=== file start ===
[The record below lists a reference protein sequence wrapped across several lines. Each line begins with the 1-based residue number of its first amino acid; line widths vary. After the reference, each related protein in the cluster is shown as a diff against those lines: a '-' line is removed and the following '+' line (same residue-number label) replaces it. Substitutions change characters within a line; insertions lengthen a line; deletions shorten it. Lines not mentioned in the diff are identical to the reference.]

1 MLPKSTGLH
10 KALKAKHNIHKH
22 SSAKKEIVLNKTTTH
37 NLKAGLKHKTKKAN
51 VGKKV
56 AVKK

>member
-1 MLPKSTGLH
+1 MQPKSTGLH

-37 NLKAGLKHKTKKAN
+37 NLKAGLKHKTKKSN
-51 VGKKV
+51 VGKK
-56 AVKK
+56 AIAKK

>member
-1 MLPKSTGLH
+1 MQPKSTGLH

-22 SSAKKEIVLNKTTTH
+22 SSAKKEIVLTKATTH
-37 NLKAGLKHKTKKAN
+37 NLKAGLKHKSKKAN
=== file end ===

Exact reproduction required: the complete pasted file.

[The record below lists a reference protein sequence wrapped across several lines. Each line begins with the 1-based residue number of its first amino acid; line widths vary. After the reference, each related protein in the cluster is shown as a diff against those lines: a '-' line is removed and the following '+' line (same residue-number label) replaces it. Substitutions change characters within a line; insertions lengthen a line; deletions shorten it. Lines not mentioned in the diff are identical to the reference.]

1 MLPKSTGLH
10 KALKAKHNIHKH
22 SSAKKEIVLNKTTTH
37 NLKAGLKHKTKKAN
51 VGKKV
56 AVKK

>member
-1 MLPKSTGLH
+1 MQPKSTGLH

-37 NLKAGLKHKTKKAN
+37 NLKAGLKHKTKKSN
-51 VGKKV
+51 VGKK
-56 AVKK
+56 AIAKK

>member
-1 MLPKSTGLH
+1 MQPKSTGLH

-22 SSAKKEIVLNKTTTH
+22 SSAKKEIVLTKATTH
-37 NLKAGLKHKTKKAN
+37 NLKAGLKHKSKKAN